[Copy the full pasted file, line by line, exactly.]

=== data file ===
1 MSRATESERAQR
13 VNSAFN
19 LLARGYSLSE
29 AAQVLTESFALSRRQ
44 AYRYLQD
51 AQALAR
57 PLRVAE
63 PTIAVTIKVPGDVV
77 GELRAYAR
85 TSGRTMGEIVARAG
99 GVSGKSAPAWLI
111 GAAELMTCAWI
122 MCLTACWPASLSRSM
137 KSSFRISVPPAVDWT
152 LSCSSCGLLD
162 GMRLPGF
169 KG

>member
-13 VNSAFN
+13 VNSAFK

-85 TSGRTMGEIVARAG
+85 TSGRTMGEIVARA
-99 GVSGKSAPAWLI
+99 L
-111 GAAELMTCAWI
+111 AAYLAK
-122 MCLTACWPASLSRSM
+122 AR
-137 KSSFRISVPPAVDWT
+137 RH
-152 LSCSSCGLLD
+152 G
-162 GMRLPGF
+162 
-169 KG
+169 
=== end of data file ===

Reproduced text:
1 MSRATESERAQR
13 VNSAFN
19 LLARGYSLSE
29 AAQVLTESFALSRRQ
44 AYRYLQD
51 AQALAR
57 PLRVAE
63 PTIAVTIKVPGDVV
77 GELRAYAR
85 TSGRTMGEIVARAG
99 GVSGKSAPAWLI
111 GAAELMTCAWI
122 MCLTACWPASLSRSM
137 KSSFRISVPPAVDWT
152 LSCSSCGLLD
162 GMRLPGF
169 KG

>member
-13 VNSAFN
+13 VNSAFK

-85 TSGRTMGEIVARAG
+85 TSGRTMGEIVARA
-99 GVSGKSAPAWLI
+99 L
-111 GAAELMTCAWI
+111 AAYLAK
-122 MCLTACWPASLSRSM
+122 AR
-137 KSSFRISVPPAVDWT
+137 RH
-152 LSCSSCGLLD
+152 G
-162 GMRLPGF
+162 
-169 KG
+169 